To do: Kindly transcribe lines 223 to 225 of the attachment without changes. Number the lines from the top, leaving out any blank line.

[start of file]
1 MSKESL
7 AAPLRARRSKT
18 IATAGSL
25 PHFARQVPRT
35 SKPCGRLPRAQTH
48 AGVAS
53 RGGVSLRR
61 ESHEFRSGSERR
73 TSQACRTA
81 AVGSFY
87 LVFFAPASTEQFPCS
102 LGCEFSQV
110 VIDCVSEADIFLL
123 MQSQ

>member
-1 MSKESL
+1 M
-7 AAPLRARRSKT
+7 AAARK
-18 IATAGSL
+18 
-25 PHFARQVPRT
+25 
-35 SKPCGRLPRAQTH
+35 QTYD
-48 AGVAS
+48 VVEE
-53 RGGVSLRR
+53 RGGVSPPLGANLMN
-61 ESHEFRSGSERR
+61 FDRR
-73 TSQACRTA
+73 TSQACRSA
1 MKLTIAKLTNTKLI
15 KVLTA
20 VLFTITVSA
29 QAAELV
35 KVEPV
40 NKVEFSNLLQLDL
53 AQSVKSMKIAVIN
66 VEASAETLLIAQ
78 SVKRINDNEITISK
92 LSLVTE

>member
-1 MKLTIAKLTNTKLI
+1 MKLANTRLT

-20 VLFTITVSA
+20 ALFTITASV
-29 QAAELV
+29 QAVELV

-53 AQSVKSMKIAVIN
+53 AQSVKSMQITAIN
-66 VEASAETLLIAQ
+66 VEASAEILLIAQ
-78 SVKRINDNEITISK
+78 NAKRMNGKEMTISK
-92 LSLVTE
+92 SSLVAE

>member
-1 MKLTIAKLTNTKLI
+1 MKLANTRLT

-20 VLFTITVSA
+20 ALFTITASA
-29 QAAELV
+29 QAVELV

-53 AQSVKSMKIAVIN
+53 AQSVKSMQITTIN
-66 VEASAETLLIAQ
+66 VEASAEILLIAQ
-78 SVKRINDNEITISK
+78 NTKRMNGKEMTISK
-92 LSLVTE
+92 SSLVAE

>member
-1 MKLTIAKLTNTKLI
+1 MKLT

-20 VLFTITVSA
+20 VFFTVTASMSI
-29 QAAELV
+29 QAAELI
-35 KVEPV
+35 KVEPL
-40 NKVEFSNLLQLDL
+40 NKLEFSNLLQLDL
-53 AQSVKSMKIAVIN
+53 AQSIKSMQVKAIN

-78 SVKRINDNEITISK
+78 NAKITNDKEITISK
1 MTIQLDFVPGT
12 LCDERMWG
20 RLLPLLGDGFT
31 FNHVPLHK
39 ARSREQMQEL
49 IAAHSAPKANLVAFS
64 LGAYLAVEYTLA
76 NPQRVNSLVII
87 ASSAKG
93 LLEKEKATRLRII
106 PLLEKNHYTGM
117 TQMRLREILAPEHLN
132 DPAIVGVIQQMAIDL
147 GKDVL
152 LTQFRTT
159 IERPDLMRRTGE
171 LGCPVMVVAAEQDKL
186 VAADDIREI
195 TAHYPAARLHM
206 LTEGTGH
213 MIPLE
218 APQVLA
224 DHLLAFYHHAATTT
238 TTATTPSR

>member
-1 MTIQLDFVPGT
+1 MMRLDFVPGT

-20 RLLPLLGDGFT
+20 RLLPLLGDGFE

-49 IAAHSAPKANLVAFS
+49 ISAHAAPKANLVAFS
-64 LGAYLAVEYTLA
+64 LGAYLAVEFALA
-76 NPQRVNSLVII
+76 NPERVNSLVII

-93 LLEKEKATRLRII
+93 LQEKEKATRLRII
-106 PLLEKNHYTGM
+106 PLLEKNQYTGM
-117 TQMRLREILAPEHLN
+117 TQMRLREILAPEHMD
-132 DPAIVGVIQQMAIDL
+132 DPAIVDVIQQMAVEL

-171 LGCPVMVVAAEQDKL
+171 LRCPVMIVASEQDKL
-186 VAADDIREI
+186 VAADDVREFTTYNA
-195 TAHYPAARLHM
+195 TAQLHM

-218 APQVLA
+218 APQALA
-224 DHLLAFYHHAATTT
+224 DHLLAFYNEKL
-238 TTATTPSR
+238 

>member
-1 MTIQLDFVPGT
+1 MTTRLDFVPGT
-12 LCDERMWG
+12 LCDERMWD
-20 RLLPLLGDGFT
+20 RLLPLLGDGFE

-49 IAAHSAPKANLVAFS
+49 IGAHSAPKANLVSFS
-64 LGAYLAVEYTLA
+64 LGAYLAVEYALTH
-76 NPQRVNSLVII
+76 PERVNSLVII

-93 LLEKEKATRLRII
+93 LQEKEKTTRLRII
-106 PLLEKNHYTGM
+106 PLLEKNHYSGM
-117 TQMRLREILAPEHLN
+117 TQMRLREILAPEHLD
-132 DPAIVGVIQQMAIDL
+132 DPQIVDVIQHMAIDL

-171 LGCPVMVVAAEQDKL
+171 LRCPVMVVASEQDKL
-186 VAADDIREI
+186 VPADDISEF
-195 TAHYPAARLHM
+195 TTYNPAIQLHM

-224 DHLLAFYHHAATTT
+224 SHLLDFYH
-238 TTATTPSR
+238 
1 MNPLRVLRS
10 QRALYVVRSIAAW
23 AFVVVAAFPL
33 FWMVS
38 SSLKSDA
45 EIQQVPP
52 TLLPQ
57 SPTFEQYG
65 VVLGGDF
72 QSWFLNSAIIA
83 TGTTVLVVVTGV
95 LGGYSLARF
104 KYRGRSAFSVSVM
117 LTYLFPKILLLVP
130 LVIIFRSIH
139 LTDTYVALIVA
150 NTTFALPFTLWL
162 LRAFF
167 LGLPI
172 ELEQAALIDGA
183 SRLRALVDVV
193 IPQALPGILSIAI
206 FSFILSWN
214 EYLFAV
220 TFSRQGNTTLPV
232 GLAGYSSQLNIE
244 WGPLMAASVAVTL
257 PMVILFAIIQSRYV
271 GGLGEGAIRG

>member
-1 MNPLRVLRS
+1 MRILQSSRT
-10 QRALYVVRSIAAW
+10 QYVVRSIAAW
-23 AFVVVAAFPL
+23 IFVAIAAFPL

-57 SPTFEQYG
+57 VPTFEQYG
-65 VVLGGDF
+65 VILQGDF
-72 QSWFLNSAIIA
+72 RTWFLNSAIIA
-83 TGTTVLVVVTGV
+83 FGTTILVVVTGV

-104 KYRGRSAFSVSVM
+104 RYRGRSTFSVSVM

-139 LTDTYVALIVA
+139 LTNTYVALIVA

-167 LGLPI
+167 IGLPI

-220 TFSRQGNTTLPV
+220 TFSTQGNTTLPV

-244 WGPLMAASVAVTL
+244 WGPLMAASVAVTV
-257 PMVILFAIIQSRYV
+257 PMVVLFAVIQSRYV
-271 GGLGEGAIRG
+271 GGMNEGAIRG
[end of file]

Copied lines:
-167 LGLPI
+167 IGLPI

-220 TFSRQGNTTLPV